Advanced Search
Journal search
Journal cover: Supply Chain Management: An International Journal

Supply Chain Management: An International Journal

ISSN: 1359-8546

Online from: 1996

Subject Area: Operations and Logistics Management

Content: Latest Issue | icon: RSS Latest Issue RSS | Previous Issues


Previous article.Icon: Print.Table of Contents.Next article.Icon: .

Interoperability costs in the US automotive supply chain

Document Information:
Title:Interoperability costs in the US automotive supply chain
Author(s):Smita B. Brunnermeier, (Smita B. Brunnermeier is an Economist at the Research Triangle Institute, Center for Economics Research, Research Triangle Park, North Carolina, USA and a Lecturer in the Department of Economics at Princeton University, Princeton, New Jersey, USA.), Sheila A. Martin, (Sheila A. Martin is an Executive Policy Advisor at the Governor’s Executive Policy Office, Olympia, Washington, USA.)
Citation:Smita B. Brunnermeier, Sheila A. Martin, (2002) "Interoperability costs in the US automotive supply chain", Supply Chain Management: An International Journal, Vol. 7 Iss: 2, pp.71 - 82
Keywords:Costs, Design, Motor industry, Supply chain
Article type:Case study
DOI:10.1108/13598540210425821 (Permanent URL)
Publisher:MCB UP Ltd
Abstract:Concurrent design and engineering in the supply chain are vital to the growing competitiveness of the US automotive industry. However, these innovative design and development processes are hampered if product data cannot be exchanged seamlessly across the supply chain. This paper estimates that imperfect interoperability costs the US automotive industry about $1 billion per year and delays the introduction of new models by at least two months. It also evaluates different methods for alleviating interoperability problems and concludes that emerging technologies and formats offer promising solutions that may lead to significant savings for the industry. Benefits from alleviating interoperability problems can also be realized in other product data exchange-intensive supply chains like shipbuilding and aerospace.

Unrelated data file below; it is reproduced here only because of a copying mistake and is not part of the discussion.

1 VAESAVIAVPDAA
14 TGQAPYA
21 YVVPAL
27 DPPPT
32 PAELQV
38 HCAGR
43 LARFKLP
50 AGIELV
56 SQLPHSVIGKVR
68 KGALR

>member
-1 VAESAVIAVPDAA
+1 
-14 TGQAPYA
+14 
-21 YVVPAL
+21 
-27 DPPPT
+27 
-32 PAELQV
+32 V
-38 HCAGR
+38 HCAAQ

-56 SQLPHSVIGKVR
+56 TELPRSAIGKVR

Fulltext Options:



Existing customers: login
to access this document


- Forgot password?
- Athens/Institutional login



Downloadable; Printable; Owned
HTML, PDF (187kb)

Due to our platform migration, pay-per-view is temporarily unavailable.

To purchase this item please login or register.


- Forgot password?

Recommend to your librarian

Complete and print this form to request this document from your librarian

Marked list

Bookmark & share

Reprints & permissions